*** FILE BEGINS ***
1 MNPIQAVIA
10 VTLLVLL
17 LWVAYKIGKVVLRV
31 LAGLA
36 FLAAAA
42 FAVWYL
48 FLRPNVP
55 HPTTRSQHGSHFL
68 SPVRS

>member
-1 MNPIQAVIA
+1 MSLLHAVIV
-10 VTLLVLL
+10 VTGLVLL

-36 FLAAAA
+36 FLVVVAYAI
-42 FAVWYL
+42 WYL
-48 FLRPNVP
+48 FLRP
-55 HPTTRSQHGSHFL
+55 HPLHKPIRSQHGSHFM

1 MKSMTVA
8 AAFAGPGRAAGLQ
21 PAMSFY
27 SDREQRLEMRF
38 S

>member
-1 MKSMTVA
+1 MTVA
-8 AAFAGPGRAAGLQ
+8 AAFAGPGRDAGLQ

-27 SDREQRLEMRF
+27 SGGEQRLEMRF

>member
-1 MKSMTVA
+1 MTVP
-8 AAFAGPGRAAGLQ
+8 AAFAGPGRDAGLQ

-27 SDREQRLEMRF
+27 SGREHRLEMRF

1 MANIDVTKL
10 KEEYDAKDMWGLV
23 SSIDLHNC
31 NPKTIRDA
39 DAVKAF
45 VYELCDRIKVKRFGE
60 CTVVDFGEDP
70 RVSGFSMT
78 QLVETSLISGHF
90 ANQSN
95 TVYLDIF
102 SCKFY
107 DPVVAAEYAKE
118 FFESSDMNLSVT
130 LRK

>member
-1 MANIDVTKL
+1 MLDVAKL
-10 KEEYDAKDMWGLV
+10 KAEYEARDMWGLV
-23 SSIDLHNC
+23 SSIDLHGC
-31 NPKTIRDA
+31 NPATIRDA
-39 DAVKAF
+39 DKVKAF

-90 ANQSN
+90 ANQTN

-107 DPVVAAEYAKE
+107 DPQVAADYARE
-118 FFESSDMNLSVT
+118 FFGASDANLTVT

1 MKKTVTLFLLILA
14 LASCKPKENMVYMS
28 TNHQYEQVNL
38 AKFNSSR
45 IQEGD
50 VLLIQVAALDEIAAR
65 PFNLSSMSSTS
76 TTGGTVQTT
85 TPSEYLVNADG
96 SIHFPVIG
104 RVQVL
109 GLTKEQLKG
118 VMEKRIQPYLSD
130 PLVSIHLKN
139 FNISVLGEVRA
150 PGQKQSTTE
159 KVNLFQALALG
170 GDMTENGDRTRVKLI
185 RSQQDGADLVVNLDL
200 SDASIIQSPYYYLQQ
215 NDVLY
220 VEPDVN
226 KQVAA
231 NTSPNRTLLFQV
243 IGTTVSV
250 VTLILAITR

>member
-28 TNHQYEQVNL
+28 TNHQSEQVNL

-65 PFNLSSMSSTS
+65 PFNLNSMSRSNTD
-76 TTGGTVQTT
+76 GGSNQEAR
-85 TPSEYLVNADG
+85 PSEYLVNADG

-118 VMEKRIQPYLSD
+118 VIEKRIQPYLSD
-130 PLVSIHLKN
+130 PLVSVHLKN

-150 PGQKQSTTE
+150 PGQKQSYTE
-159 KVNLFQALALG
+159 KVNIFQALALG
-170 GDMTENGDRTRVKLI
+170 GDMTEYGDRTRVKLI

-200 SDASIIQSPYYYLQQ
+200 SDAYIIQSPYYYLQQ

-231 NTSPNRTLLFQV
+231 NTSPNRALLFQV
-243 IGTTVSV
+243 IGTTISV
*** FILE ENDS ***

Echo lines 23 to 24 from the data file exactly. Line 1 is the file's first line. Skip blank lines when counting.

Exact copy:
1 MKSMTVA
8 AAFAGPGRAAGLQ